French unions protest government’s decision to push through pension reform

French unions protest government's decision to push through pension reform
Photo: AFP
Unions took to the streets in several French cities on Tuesday to protest the government's choice to adopt the pension reform bill without a vote in Parliament.

French unions marched on Tuesday to protest the government’s use of Article 49.3 to force through the much-debated pension reform without a vote in Parliament, after opposition MPs deliberately and severely delayed hearings of the reform with thousands of amendments.

But despite union calls for action, public transport ran as normal on March 3rd.

Neither the national rail company SNCF nor Paris transport operator RATP, which bore the brunt of the strikes in December, announced any disruption to services.

Unions CGT, FO CFE-CGC and FSU all participated in the protest march in Paris that left République at 1.30 pm towards Madeleine, further west. 

 

The country's largest union CFDT had did not join the march. Nor did UNSA, the largest union representing the Metro workers.

Photo: Google Maps

During Tuesday's protest in Marseille, hardline union CGT said it would join FO in leaving ongoing consultations with the government for how to finance the reform.

“The government is refusing all debate and keeps saying that it alone has the right answer,” CGT leader Philippe Martinez said.

CGT-leader Philippe Martinez was protesting in Marseille, southern France, on Tuesday March 3rd. Photo: AFP

Another gathering in front of the Assemblée Nationale (Parliament) was called for at 5pm, before MPs were scheduled to debate the government's move at 5.30pm.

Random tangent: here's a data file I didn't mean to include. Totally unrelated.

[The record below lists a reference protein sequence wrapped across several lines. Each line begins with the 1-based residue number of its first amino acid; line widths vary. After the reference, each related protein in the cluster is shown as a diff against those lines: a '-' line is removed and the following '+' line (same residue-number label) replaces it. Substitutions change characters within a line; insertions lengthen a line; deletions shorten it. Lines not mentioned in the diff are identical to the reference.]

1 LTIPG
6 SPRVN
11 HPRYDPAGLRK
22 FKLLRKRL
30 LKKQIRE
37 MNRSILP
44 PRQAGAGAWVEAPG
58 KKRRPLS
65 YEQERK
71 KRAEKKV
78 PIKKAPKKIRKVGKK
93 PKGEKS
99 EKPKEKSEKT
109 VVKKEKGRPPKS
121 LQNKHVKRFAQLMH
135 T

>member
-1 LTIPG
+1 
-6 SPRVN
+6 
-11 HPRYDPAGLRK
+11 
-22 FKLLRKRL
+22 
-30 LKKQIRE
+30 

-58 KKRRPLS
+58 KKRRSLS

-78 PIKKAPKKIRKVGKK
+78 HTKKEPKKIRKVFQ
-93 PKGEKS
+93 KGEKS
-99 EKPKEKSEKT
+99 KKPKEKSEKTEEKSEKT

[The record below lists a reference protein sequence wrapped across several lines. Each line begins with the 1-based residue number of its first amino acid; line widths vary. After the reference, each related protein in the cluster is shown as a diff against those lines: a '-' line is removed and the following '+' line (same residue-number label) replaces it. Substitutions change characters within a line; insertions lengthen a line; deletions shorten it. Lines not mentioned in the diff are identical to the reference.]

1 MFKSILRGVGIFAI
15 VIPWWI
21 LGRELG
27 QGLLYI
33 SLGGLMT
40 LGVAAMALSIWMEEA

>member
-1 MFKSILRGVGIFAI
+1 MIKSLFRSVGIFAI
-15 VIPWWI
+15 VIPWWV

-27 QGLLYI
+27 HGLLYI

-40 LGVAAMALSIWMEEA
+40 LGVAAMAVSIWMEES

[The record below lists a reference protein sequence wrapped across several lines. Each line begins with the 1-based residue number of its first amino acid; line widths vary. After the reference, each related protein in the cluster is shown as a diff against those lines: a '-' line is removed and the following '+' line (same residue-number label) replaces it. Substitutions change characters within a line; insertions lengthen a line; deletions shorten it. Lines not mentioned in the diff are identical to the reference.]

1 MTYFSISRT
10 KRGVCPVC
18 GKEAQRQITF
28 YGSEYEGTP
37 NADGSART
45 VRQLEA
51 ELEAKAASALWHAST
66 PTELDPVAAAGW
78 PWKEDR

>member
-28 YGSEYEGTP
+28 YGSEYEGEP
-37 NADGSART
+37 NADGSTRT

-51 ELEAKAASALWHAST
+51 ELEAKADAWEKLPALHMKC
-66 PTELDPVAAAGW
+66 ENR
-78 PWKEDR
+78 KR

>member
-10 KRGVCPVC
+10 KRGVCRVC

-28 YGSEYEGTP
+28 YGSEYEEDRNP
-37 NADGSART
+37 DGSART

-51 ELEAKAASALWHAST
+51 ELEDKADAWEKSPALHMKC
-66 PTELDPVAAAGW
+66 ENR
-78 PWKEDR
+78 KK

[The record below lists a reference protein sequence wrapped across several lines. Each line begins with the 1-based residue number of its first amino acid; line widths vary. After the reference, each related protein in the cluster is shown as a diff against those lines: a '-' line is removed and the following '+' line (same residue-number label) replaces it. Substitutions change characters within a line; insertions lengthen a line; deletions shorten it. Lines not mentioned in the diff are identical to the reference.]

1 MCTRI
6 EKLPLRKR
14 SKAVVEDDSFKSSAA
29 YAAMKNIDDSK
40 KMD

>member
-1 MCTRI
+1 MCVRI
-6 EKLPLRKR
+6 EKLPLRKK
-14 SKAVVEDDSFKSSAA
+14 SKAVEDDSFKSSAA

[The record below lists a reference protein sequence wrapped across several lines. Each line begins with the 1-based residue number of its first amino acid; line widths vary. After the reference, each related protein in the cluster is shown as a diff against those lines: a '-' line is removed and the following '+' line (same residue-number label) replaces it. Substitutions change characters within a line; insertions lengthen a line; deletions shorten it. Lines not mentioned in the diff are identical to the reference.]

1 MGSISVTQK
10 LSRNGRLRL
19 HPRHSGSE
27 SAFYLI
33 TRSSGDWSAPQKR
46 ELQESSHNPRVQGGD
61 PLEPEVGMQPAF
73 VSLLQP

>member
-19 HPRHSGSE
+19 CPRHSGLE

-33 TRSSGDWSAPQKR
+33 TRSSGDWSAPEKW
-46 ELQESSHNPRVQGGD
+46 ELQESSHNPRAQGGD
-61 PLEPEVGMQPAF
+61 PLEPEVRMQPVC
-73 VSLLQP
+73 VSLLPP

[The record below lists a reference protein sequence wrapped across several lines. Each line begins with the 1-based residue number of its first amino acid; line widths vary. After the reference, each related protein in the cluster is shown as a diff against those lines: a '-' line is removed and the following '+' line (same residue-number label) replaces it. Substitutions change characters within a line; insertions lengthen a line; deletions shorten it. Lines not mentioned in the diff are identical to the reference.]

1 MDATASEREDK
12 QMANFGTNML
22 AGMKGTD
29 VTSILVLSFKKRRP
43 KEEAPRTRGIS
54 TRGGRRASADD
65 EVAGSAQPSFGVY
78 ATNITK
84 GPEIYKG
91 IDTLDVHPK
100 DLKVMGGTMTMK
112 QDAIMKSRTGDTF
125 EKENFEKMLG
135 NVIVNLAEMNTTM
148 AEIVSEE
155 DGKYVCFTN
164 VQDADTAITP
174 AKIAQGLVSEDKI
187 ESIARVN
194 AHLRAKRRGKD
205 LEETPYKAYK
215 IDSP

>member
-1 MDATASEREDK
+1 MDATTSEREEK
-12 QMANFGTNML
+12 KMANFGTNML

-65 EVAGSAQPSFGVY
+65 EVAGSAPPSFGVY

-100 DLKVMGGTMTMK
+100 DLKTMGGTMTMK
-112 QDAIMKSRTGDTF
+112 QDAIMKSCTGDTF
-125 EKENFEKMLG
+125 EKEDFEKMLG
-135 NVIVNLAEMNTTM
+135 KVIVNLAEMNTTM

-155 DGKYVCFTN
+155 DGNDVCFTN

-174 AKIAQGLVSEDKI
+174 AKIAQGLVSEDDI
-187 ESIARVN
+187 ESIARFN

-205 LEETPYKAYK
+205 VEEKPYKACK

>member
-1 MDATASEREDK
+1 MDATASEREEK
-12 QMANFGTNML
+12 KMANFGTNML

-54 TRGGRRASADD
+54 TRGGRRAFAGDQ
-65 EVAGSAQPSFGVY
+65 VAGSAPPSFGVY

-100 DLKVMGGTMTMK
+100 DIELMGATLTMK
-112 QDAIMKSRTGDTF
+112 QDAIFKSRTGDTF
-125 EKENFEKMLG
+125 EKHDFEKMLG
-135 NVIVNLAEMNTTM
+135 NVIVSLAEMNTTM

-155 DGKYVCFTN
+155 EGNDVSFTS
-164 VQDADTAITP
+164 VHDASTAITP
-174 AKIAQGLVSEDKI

Two opposition groups of MPs have put forward a motion of censure each to counter the government’s deployment of the constitutional article known as 49.3, which allows any French government to unilaterally pass any bill relating to financial or social security issues without consulting parliament.

The only way to stop the government's deployment of article 49.3 would be to pass one of the motions of censure through Parliament with an absolute majority – a highly unlikely scenario considering the government's majority.

READ ALSO: Why has the French government used Article 49.3 and does it mean more strikes?

On Monday evening protesters gathered in Paris and some other French cities, chanting slogans that they would not surrender. 

 

 

However the capital's protests on Monday gathered only hundreds of people, compared to the thousands that rallied against the reform in the movement's early days.

The number of people showing up to the strikes has dwindled since its peak period of mid-December and organised 'protest days' in late January resulted in no significant disruption to rail or public transport services. 

EXPLAINED What are France's special pensions regimes and why are people striking to protect them?


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